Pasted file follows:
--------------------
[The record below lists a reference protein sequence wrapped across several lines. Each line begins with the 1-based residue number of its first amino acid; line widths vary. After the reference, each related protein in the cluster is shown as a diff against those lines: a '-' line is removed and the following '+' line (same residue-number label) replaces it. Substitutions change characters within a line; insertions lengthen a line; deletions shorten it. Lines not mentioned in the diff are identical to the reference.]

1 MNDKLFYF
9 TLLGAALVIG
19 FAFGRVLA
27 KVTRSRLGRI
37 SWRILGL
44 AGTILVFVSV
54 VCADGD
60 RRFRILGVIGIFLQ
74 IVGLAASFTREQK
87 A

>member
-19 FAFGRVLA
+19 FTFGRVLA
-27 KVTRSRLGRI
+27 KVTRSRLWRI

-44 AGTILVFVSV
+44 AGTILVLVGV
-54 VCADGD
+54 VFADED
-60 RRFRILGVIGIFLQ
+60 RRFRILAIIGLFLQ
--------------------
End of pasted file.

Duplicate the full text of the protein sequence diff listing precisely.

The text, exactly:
[The record below lists a reference protein sequence wrapped across several lines. Each line begins with the 1-based residue number of its first amino acid; line widths vary. After the reference, each related protein in the cluster is shown as a diff against those lines: a '-' line is removed and the following '+' line (same residue-number label) replaces it. Substitutions change characters within a line; insertions lengthen a line; deletions shorten it. Lines not mentioned in the diff are identical to the reference.]

1 MNDKLFYF
9 TLLGAALVIG
19 FAFGRVLA
27 KVTRSRLGRI
37 SWRILGL
44 AGTILVFVSV
54 VCADGD
60 RRFRILGVIGIFLQ
74 IVGLAASFTREQK
87 A

>member
-19 FAFGRVLA
+19 FTFGRVLA
-27 KVTRSRLGRI
+27 KVTRSRLWRI

-44 AGTILVFVSV
+44 AGTILVLVGV
-54 VCADGD
+54 VFADED
-60 RRFRILGVIGIFLQ
+60 RRFRILAIIGLFLQ